Pistons toast Isiah by crushing Lakers to keep Palace roll going

AUBURN HILLS – Those weren’t exactly Magic Johnson’s Showtime Lakers and it wasn’t quite an NBA Finals showcase. But Isiah Thomas was seated courtside and Lakers purple and gold, no matter the glamour franchise’s current status, still generates a buzz among fans of any generation.

So the 121-102 demolition was satisfying for the Pistons on multiple levels, toasting Isiah and the memory of the 1989 NBA title, the franchise’s first, in The Palace’s maiden season on the one hand, keeping the Pistons in playoff position as they try to reclaim their season on the other.

“Tonight was a very special night for him to be able to reminisce on his past here in this arena,” the current face of the franchise, Andre Drummond, said about the most luminescent star in the franchise’s firmament. “An exciting time. Just really showing the respect and his props.”

Drummond had a night that would have held up in any NBA era, scoring 24 points to go with 17 rebounds, four blocked shots and three steals – all while sitting out the fourth quarter with the Pistons blowing open the game amid a 36-20 third quarter.

“I don’t think the league has an answer when he decides to play like that,” Reggie Jackson said. “He can be the most dominant player in our league.”

If he’d played even a handful of minutes in the fourth quarter, he was likely to easily record another 20-20 game. And if he’d have made a handful of bunnies in the first half – when the Pistons shot just 14 of 28 in the paint – he’d have been on course for a 30-20 game.

“Oh, man. It was tough for me missing all those shots that I usually make,” Drummond said. “But I stayed with it, got back on defense, played as hard as I could. My teammates really stayed on me, kept me positive, because I knew the shots would fall eventually.”

The Lakers allowed 70 points in the paint despite making that the focal point of their game plan, virtually conceding 3-point shots to the Pistons.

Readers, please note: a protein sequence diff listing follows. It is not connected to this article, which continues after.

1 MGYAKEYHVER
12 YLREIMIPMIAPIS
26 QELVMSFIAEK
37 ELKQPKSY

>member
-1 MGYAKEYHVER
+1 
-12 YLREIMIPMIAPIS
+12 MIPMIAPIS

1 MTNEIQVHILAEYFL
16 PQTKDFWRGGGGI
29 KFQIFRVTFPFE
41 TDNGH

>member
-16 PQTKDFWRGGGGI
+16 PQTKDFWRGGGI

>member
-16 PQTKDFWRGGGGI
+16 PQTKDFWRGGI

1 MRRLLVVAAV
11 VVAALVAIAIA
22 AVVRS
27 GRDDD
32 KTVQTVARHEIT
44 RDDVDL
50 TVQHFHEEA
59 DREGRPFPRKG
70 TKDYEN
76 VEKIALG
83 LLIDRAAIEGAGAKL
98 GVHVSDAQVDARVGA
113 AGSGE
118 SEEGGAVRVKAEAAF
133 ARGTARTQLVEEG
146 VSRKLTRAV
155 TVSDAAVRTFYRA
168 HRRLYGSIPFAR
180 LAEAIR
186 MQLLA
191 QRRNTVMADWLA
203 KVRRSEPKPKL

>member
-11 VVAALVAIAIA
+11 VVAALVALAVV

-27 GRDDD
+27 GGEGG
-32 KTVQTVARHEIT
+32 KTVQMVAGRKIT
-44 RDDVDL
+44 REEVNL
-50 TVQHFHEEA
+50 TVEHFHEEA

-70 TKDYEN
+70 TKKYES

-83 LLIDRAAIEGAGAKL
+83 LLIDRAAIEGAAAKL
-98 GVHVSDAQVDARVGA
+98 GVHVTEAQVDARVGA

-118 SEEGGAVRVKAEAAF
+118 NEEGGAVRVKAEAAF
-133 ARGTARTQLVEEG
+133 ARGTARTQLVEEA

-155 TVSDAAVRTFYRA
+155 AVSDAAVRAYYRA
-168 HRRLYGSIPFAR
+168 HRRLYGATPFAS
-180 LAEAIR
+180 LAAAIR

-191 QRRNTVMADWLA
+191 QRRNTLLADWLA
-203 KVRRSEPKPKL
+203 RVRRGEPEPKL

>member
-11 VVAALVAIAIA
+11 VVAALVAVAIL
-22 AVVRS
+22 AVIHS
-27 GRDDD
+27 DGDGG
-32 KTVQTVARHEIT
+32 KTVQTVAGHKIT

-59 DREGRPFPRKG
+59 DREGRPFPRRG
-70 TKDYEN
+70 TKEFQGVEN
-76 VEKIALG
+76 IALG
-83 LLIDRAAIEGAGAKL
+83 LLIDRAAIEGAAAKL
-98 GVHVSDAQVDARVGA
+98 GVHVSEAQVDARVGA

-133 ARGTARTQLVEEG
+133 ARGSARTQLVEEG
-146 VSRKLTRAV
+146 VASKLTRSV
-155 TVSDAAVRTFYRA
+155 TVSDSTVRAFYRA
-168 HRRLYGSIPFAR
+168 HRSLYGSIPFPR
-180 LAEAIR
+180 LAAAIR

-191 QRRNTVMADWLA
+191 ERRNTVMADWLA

“We didn’t set out to do what we wanted,” said Luke Walton, whose Lakers were coming off a blowout win over the Knicks at Madison Square Garden on Monday.

So the Pistons won in a rout despite getting very little from the 3-point line – 4 of 16 – or much in the way of backcourt scoring. Kentavious Caldwell-Pope hit 2 of 7 shots and finished with nine points, Reggie Jackson 2 of 5 shots for four points.

But Stan Van Gundy thought Jackson “played a hell of a game,” and he really did. He had eight assists and no turnovers. Lakers point guard D’Angelo Russell was limited to two points and two shots.

“He threw three (passes) ahead to open people on the fast break in the third quarter. I thought it was great,” Van Gundy said. “I also thought he worked extremely hard defensively. I thought it was maybe his best defensive game.”

The Pistons got 20 points from Jon Leuer and 14 from Marcus Morris plus another strong game from their bench. Tobias Harris had 19 points in 24 minutes, Ish Smith had 10 points and seven assists and Aron Baynes 10 points and six rebounds. Stanley Johnson continued his resurgence, too, with seven points, three assists and two rebounds.

“Did a great job. Ish and those guys came out, Aron Baynes … they did their thing,” Morris said. “Pushed the tempo, got steals, made easy plays. Stanley came in and did a great job, too.”

Thomas talked before the game about his sense that the Pistons came out of last year’s playoffs with a genuine bravado and an identity rooted in the glory days of Pistons basketball – defense and toughness. He cited Stanley Johnson getting up into LeBron James in the playoffs with a gleam in his eye. And he accurately assessed that bravado as not often present so far this season.

The Pistons have surged and ebbed frequently this season. They’ve won seven of their last eight at The Palace now and are 7-4 in their last 11 games. They acknowledge some positive signs but are hesitant to say there’s been a corner turned.

The Lakers scored 18 points in the game’s first five minutes and hit 8 of 10 shots before being limited to 38 percent for the rest of the game.

“You don’t want to start like that. Who we got coming in here?” Jackson asked, well aware it was San Antonio on Friday. “Don’t think we want to let them start 8 of 10. It’s going to be a little harder to stop them.”

“We’re just worried about winning games,” Drummond said. “We’re not trying to get too far ahead of ourselves. We’re taking it game by game, practice by practice and night by night. Stay positive and just try to win as many games as possible.”

It’s a formula that worked pretty well for the Pistons in bygone eras. There was a guy with a few rings on his fingers and a jersey hanging in The Palace rafters who could attest to as much sitting courtside to wave the Lakers out of the building one last time.